Wednesday, January 20, 2021

Non-negotiable life-line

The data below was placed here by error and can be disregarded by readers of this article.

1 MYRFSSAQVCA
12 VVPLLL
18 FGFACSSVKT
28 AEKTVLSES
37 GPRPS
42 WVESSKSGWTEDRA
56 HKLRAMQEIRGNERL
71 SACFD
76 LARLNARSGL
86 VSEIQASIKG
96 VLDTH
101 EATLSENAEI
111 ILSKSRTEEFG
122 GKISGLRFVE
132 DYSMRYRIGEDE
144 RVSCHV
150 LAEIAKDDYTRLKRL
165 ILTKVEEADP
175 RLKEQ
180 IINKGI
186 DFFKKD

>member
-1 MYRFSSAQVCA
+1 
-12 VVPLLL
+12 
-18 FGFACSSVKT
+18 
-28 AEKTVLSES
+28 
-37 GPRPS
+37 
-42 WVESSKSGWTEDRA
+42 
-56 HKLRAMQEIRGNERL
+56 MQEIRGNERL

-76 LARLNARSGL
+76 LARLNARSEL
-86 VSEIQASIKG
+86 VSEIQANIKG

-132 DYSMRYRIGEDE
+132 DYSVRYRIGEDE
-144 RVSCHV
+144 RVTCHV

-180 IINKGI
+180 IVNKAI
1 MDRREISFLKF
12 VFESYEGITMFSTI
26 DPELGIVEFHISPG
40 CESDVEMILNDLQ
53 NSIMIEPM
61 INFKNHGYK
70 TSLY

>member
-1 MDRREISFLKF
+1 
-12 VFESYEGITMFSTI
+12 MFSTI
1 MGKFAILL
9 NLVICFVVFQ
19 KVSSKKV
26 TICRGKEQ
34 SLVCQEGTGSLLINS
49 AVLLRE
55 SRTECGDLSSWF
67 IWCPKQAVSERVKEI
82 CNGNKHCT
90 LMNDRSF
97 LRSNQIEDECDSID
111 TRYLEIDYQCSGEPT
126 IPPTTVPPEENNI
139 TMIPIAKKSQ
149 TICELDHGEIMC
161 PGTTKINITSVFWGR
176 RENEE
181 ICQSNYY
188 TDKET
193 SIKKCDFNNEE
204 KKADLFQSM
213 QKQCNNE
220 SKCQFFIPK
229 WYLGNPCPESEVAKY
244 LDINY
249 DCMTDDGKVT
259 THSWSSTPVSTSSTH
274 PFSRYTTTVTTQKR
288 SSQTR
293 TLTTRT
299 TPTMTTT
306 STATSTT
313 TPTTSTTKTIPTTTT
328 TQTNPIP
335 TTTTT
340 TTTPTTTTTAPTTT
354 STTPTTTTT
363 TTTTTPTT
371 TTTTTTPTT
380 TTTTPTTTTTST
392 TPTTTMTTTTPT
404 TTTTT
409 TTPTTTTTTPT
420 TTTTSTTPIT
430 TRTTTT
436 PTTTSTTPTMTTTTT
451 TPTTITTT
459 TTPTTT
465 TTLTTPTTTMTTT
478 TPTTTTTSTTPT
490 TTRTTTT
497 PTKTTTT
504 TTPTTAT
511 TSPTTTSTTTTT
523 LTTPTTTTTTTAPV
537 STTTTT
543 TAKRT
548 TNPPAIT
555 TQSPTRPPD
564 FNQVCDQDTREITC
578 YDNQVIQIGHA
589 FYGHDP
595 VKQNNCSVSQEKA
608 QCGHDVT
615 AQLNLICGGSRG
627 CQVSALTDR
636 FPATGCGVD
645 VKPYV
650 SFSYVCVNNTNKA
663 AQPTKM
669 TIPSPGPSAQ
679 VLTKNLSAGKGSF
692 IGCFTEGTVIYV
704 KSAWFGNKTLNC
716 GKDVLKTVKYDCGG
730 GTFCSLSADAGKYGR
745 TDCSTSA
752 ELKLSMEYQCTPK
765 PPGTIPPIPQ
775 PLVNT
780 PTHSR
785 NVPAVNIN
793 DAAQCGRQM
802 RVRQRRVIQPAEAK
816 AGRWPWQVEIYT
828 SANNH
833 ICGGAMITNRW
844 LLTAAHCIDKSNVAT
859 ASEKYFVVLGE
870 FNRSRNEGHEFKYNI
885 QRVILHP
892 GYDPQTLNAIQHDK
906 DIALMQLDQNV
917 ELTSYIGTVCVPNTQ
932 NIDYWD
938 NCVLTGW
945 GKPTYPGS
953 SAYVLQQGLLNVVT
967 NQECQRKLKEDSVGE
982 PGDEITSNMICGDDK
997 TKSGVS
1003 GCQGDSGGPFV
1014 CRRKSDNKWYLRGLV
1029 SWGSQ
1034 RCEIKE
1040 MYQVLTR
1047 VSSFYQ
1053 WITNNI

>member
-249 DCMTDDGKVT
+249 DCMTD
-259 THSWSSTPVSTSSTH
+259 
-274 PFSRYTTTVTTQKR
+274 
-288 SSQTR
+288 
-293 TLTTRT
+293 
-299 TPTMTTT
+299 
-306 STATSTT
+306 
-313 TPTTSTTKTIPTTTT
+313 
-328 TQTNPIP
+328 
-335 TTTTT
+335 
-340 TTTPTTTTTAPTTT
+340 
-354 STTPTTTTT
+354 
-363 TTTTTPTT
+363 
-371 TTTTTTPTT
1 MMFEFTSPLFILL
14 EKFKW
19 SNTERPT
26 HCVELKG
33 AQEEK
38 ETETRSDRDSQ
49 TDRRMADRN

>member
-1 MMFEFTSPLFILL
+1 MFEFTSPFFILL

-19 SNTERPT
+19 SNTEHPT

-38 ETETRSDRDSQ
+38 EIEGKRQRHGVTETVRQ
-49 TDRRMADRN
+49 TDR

All is not hunky-dory in the Indian economic front ~ not by a long stretch. But this is also not easy to affirm without qualifying because information on employment rates in the past few years, etc. have not been made available by the Central Government ~ and there are numerous conflicting reports of the country’s GDP, as well as the projections for the future by several national and international rating agencies and institutions. But while we may not have irrefutable figures to assert the upswing or the downswing of the Indian economy and we may erroneously believe that the larger Indian economy has little to do with Nagaland’s economy, we do know that even with Rs. 500, we cannot purchase what we could in the vegetable market for Rs. 100 just a few years ago ~ and we do recollect the time when a young person in the family was snapped by the job market within weeks of being awarded a Post-Graduate certificate and compare it to the present when Ph. Ds, engineers and graduates and post-graduates of several other professional courses are unemployed ~ or at best under-employed. And yes, whatever funds we receive from the Centre is very much linked to the country’s state of the economy ~ a prime example being the removal of the special status of Nagaland almost two decades ago. So, it is imperative that we focus on the economy ~ not merely as an election “manifesto” ~ but as a non-negotiable life-line for our survival. We need to know the state Government’s blue-print to embark on the state’s economic direction ~ seeing that even that bundle of the local green leaves no Naga family can do without has gotten smaller and the price larger. Seeing that today we are witnessing an alarmingly increasing migration of our educated and uneducated heading towards Indian metropolises looking for jobs ~ and being quite content being sales-persons and security guards, even risking arrest for jobs in illegal call centres and dubious beauty parlours. Yes, yes, our political parties and politicians, as well as bureaucrats and all self-styled experts would assert that our people are lazy and don’t want to work in our rice and vegetables fields and/or do any manual labour, that our youngsters are only interested in Government jobs and easy money, that they live beyond their means, etc. But none of these worthies analyze, much less admit, why things have come to such a pass and who created this culture of Government jobs, easy money and luxurious lifestyles without having to show anything by way of source of income. Because ours is a political state necessitating the Government of India to pour funds into Nagaland since statehood, our elite have been living an easy life on other people’s taxes and this “political economy” culture, so to speak, has been passed down to younger generations of Nagas till now. Clearly, the economy is the last thing in our minds but things are no longer what they were in the 1960s, 1970s and even till the late the 1980s globally and nationally. Besides, there are factors such as increasing population, climate change, increasing literacy rates and levels of education as also changed aspirations, especially with unlimited access to an ever-advancing technology, etc., that have impacted on our continuing subsistence economy. Moreover, the Naga political issue continues to be centre-stage in our political, social and economic psyche, which has sidelined the increasing aspirational generations and their needs ~ and this too has discouraged and de-motivated our youngsters, which in turn has adversely impacted on our economy, as ideating afresh and differently from the “mainstream” ideas and thoughts itself is considered inimical to the Naga cause. Clearly, the problem is our inability to face reality and veer ourselves from illusions and delusions ~ and one of them is our belief that the Centre will always spoon-feed us. And this becomes dangerous all the more for us when our political elite and our state Government believes this and actually perpetuates this belief. The previous and present election campaigns lends support to this contention as much as the fact that our state political destiny is believed to be intrinsically linked to that of whichever political party/parties forms the Government at the Centre.